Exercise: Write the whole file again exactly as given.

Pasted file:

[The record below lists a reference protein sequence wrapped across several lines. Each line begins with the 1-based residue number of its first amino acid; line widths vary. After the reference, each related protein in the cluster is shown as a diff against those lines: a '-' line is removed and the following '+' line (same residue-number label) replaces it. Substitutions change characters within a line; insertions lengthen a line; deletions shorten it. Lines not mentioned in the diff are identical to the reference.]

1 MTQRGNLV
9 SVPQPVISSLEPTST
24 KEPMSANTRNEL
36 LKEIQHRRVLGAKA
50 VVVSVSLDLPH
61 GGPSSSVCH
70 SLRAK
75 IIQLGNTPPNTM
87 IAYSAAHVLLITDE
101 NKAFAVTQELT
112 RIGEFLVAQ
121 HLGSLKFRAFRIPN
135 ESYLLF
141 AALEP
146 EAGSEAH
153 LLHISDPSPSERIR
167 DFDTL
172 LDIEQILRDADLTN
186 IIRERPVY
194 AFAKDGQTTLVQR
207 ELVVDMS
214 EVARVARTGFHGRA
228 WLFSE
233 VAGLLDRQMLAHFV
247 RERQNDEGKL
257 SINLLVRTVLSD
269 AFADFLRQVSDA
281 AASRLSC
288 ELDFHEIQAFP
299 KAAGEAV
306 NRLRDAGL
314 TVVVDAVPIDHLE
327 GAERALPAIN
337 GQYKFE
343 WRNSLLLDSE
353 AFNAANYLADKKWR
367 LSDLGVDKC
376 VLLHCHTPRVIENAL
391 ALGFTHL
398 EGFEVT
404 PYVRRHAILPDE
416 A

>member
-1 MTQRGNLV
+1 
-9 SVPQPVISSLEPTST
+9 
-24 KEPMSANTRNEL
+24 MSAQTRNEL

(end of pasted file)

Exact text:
[The record below lists a reference protein sequence wrapped across several lines. Each line begins with the 1-based residue number of its first amino acid; line widths vary. After the reference, each related protein in the cluster is shown as a diff against those lines: a '-' line is removed and the following '+' line (same residue-number label) replaces it. Substitutions change characters within a line; insertions lengthen a line; deletions shorten it. Lines not mentioned in the diff are identical to the reference.]

1 MTQRGNLV
9 SVPQPVISSLEPTST
24 KEPMSANTRNEL
36 LKEIQHRRVLGAKA
50 VVVSVSLDLPH
61 GGPSSSVCH
70 SLRAK
75 IIQLGNTPPNTM
87 IAYSAAHVLLITDE
101 NKAFAVTQELT
112 RIGEFLVAQ
121 HLGSLKFRAFRIPN
135 ESYLLF
141 AALEP
146 EAGSEAH
153 LLHISDPSPSERIR
167 DFDTL
172 LDIEQILRDADLTN
186 IIRERPVY
194 AFAKDGQTTLVQR
207 ELVVDMS
214 EVARVARTGFHGRA
228 WLFSE
233 VAGLLDRQMLAHFV
247 RERQNDEGKL
257 SINLLVRTVLSD
269 AFADFLRQVSDA
281 AASRLSC
288 ELDFHEIQAFP
299 KAAGEAV
306 NRLRDAGL
314 TVVVDAVPIDHLE
327 GAERALPAIN
337 GQYKFE
343 WRNSLLLDSE
353 AFNAANYLADKKWR
367 LSDLGVDKC
376 VLLHCHTPRVIENAL
391 ALGFTHL
398 EGFEVT
404 PYVRRHAILPDE
416 A

>member
-1 MTQRGNLV
+1 
-9 SVPQPVISSLEPTST
+9 
-24 KEPMSANTRNEL
+24 MSAQTRNEL